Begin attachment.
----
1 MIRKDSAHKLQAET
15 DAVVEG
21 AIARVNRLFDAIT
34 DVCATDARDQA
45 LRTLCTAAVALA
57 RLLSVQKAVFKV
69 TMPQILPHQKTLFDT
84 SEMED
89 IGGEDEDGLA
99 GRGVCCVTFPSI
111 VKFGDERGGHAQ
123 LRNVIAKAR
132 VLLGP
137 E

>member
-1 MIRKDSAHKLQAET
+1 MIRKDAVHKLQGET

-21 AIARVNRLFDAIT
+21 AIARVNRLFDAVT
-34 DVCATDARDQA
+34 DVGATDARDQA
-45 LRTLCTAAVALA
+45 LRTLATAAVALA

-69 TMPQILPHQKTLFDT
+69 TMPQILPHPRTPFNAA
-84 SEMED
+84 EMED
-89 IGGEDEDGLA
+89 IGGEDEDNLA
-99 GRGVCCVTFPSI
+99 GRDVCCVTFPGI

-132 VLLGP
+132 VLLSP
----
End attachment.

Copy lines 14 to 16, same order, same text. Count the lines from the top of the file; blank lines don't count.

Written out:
137 E

>member
-1 MIRKDSAHKLQAET